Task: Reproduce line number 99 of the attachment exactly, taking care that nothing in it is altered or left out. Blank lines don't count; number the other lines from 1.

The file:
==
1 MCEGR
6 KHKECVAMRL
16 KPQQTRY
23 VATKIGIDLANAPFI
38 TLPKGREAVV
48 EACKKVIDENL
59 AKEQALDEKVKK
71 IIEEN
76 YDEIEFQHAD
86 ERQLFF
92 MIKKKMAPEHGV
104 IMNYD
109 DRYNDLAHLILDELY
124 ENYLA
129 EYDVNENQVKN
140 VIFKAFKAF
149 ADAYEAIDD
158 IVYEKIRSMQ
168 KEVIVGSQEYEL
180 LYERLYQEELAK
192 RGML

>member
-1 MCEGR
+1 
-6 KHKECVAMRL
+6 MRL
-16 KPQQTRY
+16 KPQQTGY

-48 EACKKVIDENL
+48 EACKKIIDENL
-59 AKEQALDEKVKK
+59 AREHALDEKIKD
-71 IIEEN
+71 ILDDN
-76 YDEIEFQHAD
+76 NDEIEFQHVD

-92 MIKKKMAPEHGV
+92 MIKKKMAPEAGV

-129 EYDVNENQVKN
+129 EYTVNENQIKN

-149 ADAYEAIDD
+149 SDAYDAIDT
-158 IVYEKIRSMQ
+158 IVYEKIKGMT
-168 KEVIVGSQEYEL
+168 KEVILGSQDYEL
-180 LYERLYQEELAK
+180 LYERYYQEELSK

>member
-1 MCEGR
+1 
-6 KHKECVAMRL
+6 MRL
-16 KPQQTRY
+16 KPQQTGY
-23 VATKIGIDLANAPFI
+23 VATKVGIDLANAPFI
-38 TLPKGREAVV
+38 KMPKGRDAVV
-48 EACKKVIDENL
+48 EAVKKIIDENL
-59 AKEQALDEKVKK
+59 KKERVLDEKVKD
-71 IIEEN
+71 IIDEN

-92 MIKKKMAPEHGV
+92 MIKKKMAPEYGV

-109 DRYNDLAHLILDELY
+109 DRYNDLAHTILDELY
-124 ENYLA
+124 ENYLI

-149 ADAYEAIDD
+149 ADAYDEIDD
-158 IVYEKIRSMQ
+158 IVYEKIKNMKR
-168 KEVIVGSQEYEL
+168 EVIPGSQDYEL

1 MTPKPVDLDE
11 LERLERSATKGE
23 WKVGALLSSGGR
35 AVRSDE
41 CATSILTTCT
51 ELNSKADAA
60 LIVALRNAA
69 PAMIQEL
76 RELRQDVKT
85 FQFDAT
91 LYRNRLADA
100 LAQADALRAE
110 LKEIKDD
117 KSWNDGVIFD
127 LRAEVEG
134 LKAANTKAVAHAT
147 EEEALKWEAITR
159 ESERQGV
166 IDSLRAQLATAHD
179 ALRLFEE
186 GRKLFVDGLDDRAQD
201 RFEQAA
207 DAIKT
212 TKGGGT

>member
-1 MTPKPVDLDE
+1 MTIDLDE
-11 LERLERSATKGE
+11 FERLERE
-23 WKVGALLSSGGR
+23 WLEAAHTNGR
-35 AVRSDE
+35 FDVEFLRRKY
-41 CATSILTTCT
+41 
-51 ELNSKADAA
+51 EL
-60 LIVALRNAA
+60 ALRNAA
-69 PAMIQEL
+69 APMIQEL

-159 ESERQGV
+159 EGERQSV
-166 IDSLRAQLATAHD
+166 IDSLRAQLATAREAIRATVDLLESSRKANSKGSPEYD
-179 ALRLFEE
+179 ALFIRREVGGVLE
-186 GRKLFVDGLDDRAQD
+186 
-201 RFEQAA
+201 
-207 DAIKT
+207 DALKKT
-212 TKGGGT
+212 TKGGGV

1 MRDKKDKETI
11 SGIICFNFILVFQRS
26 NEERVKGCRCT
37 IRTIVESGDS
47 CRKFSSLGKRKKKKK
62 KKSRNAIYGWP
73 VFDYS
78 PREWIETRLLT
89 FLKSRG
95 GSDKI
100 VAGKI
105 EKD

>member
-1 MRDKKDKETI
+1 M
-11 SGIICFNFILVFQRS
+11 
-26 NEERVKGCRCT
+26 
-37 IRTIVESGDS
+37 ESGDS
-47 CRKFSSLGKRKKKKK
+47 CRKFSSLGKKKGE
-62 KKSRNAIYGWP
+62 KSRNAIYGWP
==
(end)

201 RFEQAA